What a sunset!
"Peso a pound the lot, come on folks, peso a pound, get yer fruit'n'veg aqui, pronto!"
We headed out of Treinta y Tres for another long day's drive, this time heading south to Rocha. It looked like it had been raining hard overnight and was still overcast in the morning. On one hilly part, the clouds were so low they were covering the tops of the trees. Five minutes later we were back in sunshine.
We made good progress and before long were turning off the main road onto smaller roads. With only 50km to go, we thought we would hit town within the hour. Only problem was that the smaller road was unpaved so it made for slower going.
The landscape in this part of the country is different to anything else we've seen so far. There are proper hills with tree plantations (we think it's eucalyptus) as well as the standards of cows and sheep. We followed a sign to Cerro Catedral, marked on our map as the highest point in the country. The road here was even more rutted and bumpy but due to Stef's superb driving we only scraped the bottom of the car badly twice (once going, once coming back). The map showed the highest point at a T-junction with another small track. Hitting one junction with no signs, and not wanting to get lost, we turned back not sure if we had really reached the highest point. It didn't matter as the views we had were superb. Rounding a corner we disturbed three buzzards lunching on a squashed, dead fox.
We seem to have found a new habit: entering towns through the back end. Our first impressions of Rocha weren't great but they improved as we got closer to the centre. We found our hotel (another LP recommendation, the Trocadero) as much by luck as by design as our book has no town map for Rocha. Like most places we've seen it could do with a bit of touching up, but our room is clean and pleasant enough.
At reception we get friendly information on what to see locally and head down to the coast to a small resort called La Paloma. It's a typical beach resort and could be anywhere. It has a main street with hotels and shops (mostly closed), a lighthouse and two "sandy" bays. We stopped at a shop to buy bits for lunch and headed for a picnic on the beach. The clouds came over and the temperature dropped but it didn't deter Stef from a quick paddle in the sea - a bit cold!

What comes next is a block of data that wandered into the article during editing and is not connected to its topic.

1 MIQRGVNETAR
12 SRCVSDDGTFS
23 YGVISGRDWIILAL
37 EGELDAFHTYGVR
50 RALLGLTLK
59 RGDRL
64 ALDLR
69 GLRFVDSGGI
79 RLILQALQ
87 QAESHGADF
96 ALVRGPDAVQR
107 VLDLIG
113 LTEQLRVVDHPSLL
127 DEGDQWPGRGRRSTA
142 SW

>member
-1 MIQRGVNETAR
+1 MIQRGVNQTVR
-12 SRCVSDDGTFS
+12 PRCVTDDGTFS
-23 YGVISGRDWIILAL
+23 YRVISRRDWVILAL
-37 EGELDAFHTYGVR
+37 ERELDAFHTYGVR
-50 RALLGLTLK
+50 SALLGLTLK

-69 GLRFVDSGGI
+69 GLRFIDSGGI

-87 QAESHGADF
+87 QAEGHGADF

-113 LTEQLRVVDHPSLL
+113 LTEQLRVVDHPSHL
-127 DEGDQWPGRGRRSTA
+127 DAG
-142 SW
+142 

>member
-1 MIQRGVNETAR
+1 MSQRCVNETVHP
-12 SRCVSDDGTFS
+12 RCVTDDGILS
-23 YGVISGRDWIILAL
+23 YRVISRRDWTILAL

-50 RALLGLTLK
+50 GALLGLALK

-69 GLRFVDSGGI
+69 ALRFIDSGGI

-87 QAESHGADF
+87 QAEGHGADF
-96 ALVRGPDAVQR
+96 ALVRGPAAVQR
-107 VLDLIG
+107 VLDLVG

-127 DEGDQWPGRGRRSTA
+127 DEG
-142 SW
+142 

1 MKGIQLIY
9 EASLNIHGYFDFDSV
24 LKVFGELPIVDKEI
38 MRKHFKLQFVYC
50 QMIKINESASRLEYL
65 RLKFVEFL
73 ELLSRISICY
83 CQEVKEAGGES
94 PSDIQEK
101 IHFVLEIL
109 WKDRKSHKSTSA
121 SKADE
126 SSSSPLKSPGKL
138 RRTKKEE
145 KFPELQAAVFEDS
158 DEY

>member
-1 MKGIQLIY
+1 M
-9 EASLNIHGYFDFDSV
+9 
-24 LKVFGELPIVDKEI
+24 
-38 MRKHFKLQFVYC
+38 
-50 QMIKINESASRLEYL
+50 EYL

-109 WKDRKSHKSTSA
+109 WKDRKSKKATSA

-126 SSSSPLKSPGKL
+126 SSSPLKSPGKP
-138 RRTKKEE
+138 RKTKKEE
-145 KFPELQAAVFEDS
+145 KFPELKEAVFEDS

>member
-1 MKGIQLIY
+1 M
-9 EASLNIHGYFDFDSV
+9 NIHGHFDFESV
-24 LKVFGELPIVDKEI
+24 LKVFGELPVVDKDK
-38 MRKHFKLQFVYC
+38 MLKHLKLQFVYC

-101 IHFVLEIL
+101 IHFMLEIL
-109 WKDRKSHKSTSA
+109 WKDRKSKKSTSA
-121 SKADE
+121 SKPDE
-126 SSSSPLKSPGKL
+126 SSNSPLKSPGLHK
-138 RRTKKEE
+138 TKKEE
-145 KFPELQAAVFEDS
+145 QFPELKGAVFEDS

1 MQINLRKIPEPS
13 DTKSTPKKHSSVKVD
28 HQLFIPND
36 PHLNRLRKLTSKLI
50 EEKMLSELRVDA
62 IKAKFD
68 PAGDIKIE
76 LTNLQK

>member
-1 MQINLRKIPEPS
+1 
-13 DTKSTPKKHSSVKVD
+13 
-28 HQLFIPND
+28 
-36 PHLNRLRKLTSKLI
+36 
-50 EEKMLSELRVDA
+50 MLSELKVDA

Further along the coast is another small bay, La Pedrera. It was starting to get dark and misty by the time we got there but you could see this was a beautiful bay. We sat at the top of the "cliffs" and watched the sun set. The sunset was behind us but the light on the clouds in front of us was amazing. I turned round and the sky was golden, fifteen minutes later it was dark salmony pink, utterly stunning. We made noises about coming to watch the sunrise but I doubt we'll make it up that early!
Driving back to Rocha it was almost dark. In front of us were the last drabs of daylight - patches of very clear blue tinged with orange - whilst behind us it was getting darker and darker. There was a single bright star ahead of us which we reckoned was a planet (not sure which one though).
Reaching town it was hard to make out the street names. Ahead, there was a bright splash of colour, a large market stall style fruit and veg shop. We stopped to buy fruit (mainly to take photos). We lost the plot of the directions we were given to get back to our hotel. We did find it in the end but must have toured around most of Rocha in the process.
Walking through the main square that night we noticed a cinema on the corner. Not sure if there were films playing but it was somehow good to see it anyway. The square itself was calming and relaxing - big trees, a few few people - perfect spot to while away some time.